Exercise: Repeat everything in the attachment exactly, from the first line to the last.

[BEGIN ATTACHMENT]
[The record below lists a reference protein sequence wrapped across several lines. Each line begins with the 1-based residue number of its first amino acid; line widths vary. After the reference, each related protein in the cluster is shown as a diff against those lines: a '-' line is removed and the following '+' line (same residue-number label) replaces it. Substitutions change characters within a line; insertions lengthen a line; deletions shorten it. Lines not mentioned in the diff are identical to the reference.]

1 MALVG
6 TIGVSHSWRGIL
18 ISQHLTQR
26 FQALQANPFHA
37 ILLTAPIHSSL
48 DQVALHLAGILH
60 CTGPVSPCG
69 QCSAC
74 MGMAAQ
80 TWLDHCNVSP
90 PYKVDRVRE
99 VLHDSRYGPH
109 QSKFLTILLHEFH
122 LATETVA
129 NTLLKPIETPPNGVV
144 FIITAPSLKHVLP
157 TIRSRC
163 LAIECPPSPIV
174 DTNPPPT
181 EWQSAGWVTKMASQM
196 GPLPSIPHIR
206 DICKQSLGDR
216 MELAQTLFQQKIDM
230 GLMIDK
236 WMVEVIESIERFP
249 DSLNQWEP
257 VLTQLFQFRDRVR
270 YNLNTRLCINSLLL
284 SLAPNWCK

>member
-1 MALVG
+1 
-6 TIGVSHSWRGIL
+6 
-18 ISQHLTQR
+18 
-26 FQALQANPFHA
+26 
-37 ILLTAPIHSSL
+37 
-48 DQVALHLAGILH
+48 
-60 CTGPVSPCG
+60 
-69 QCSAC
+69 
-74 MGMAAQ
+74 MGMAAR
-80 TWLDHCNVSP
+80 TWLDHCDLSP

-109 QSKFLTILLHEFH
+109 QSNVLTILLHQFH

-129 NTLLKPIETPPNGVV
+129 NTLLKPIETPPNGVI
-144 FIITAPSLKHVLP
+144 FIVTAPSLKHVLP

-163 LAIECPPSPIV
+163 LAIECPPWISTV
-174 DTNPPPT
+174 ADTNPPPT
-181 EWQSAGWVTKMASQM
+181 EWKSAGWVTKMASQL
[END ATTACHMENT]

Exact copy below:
[The record below lists a reference protein sequence wrapped across several lines. Each line begins with the 1-based residue number of its first amino acid; line widths vary. After the reference, each related protein in the cluster is shown as a diff against those lines: a '-' line is removed and the following '+' line (same residue-number label) replaces it. Substitutions change characters within a line; insertions lengthen a line; deletions shorten it. Lines not mentioned in the diff are identical to the reference.]

1 MALVG
6 TIGVSHSWRGIL
18 ISQHLTQR
26 FQALQANPFHA
37 ILLTAPIHSSL
48 DQVALHLAGILH
60 CTGPVSPCG
69 QCSAC
74 MGMAAQ
80 TWLDHCNVSP
90 PYKVDRVRE
99 VLHDSRYGPH
109 QSKFLTILLHEFH
122 LATETVA
129 NTLLKPIETPPNGVV
144 FIITAPSLKHVLP
157 TIRSRC
163 LAIECPPSPIV
174 DTNPPPT
181 EWQSAGWVTKMASQM
196 GPLPSIPHIR
206 DICKQSLGDR
216 MELAQTLFQQKIDM
230 GLMIDK
236 WMVEVIESIERFP
249 DSLNQWEP
257 VLTQLFQFRDRVR
270 YNLNTRLCINSLLL
284 SLAPNWCK

>member
-1 MALVG
+1 
-6 TIGVSHSWRGIL
+6 
-18 ISQHLTQR
+18 
-26 FQALQANPFHA
+26 
-37 ILLTAPIHSSL
+37 
-48 DQVALHLAGILH
+48 
-60 CTGPVSPCG
+60 
-69 QCSAC
+69 
-74 MGMAAQ
+74 MGMAAR
-80 TWLDHCNVSP
+80 TWLDHCDLSP

-109 QSKFLTILLHEFH
+109 QSNVLTILLHQFH

-129 NTLLKPIETPPNGVV
+129 NTLLKPIETPPNGVI
-144 FIITAPSLKHVLP
+144 FIVTAPSLKHVLP

-163 LAIECPPSPIV
+163 LAIECPPWISTV
-174 DTNPPPT
+174 ADTNPPPT
-181 EWQSAGWVTKMASQM
+181 EWKSAGWVTKMASQL